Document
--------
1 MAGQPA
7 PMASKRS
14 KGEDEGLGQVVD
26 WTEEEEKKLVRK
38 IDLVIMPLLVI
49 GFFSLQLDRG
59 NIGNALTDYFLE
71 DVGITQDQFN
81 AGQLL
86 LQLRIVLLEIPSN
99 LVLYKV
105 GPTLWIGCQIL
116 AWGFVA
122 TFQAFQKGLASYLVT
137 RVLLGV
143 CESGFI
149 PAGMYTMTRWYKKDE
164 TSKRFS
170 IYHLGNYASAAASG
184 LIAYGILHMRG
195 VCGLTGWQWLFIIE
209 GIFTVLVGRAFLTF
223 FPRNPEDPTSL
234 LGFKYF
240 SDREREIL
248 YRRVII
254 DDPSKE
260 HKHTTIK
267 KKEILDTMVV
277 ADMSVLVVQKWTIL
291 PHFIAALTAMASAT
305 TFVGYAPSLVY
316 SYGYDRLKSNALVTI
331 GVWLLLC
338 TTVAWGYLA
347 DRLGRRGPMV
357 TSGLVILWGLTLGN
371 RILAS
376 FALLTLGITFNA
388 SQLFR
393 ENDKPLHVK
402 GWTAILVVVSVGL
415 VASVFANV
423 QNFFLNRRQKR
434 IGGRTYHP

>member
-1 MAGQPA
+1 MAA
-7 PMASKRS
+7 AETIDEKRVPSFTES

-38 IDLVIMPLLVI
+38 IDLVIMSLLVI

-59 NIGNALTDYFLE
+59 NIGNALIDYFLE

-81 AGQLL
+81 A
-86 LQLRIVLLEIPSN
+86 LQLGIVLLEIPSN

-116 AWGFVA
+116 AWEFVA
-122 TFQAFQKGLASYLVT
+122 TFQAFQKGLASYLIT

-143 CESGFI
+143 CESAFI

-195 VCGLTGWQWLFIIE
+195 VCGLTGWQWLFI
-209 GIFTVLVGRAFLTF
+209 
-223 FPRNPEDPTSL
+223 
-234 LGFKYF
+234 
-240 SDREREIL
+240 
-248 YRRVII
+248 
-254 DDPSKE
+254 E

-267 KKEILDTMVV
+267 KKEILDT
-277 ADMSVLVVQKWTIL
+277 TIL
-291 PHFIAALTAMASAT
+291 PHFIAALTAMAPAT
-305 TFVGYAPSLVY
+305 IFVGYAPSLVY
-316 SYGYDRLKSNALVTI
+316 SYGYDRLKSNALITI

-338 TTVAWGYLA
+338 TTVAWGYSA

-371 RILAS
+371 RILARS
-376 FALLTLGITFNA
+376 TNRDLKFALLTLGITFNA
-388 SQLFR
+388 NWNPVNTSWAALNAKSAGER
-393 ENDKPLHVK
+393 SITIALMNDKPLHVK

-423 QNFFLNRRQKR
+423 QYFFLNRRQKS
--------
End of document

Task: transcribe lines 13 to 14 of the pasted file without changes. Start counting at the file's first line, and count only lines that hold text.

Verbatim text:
116 AWGFVA
122 TFQAFQKGLASYLVT